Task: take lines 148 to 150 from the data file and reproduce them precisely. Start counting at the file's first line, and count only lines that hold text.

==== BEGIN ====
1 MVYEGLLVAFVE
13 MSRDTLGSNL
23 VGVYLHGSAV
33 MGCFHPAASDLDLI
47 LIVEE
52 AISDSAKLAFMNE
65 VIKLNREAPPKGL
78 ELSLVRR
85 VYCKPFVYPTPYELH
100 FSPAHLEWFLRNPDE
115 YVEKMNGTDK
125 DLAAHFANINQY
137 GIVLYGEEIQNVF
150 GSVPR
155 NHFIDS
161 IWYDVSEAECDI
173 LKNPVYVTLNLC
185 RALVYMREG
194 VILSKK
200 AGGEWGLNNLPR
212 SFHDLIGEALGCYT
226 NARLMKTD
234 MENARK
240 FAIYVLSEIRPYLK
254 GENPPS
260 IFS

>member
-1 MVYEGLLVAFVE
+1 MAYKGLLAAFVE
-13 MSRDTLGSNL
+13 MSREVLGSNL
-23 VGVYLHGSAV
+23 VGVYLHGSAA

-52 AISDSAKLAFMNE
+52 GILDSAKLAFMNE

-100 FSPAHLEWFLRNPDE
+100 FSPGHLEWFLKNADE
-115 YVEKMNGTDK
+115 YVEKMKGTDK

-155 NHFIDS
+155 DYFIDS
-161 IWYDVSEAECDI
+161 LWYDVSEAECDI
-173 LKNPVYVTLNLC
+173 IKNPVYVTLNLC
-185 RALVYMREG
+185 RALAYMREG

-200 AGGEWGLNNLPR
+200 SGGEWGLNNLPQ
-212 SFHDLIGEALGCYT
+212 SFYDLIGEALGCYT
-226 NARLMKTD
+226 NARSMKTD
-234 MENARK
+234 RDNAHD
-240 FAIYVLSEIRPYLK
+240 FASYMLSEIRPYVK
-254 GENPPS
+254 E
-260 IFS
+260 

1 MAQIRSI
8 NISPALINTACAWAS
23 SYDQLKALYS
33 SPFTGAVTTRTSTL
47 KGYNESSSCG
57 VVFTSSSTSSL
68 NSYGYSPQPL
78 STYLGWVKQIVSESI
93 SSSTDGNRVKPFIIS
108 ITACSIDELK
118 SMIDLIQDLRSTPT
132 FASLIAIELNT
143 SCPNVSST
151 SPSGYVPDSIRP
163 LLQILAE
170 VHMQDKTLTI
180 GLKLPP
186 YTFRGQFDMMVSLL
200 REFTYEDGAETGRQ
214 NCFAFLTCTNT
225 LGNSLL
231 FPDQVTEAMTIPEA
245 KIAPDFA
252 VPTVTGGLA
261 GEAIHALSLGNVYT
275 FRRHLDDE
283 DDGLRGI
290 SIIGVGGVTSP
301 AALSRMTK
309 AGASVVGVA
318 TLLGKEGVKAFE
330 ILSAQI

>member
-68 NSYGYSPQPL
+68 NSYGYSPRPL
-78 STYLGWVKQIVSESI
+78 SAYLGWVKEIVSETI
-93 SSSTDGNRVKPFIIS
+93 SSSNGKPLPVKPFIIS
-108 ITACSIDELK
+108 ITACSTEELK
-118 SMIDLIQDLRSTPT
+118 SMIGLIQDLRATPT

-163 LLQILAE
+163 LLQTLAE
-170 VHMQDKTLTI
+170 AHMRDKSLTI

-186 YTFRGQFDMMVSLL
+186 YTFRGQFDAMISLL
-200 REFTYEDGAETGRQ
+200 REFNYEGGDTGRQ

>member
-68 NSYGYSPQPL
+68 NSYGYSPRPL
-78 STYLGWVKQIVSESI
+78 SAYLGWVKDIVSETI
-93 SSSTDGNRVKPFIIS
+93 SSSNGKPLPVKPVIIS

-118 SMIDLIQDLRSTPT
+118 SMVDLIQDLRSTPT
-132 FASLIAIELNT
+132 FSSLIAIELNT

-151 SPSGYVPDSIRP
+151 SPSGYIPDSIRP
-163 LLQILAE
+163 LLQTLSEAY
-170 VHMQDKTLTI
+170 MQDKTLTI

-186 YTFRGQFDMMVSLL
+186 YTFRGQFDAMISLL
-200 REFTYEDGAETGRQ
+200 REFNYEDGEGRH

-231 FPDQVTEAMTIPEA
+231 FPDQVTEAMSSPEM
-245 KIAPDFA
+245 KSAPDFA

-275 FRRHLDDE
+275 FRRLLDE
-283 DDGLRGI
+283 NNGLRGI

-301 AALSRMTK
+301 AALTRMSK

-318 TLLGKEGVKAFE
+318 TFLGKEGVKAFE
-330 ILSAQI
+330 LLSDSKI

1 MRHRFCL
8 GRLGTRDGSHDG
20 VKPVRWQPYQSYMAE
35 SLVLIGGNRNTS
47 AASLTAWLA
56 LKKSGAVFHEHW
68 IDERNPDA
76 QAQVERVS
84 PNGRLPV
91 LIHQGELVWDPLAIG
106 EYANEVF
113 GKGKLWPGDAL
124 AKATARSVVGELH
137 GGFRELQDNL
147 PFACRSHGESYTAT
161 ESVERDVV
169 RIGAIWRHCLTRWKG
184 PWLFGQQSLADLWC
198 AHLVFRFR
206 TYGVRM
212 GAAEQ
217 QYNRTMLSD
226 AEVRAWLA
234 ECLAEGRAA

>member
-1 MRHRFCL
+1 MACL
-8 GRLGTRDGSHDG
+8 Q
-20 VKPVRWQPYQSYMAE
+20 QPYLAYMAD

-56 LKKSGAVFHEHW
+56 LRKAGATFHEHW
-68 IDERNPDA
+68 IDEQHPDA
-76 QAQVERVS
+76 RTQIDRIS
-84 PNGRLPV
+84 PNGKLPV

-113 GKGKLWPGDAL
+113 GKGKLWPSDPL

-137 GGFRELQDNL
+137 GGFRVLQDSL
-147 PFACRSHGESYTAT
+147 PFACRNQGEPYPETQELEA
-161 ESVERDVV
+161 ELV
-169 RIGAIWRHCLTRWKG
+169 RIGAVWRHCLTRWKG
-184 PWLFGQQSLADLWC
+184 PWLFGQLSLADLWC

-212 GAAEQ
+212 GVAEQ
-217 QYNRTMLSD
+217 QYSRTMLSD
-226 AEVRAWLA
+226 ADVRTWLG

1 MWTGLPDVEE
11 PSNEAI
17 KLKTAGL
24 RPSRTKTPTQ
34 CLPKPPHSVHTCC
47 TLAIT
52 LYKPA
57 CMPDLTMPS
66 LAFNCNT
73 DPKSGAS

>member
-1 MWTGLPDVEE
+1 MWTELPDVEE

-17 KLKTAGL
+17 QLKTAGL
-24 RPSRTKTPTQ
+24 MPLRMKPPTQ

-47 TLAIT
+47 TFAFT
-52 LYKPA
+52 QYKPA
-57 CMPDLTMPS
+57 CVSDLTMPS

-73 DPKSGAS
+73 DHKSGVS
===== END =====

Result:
1 MRHRFCL
8 GRLGTRDGSHDG
20 VKPVRWQPYQSYMAE